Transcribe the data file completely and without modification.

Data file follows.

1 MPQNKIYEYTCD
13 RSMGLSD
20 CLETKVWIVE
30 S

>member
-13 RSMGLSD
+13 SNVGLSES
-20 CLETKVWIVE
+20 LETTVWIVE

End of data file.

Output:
1 MPQNKIYEYTCD
13 RSMGLSD
20 CLETKVWIVE
30 S

>member
-13 RSMGLSD
+13 SNVGLSES
-20 CLETKVWIVE
+20 LETTVWIVE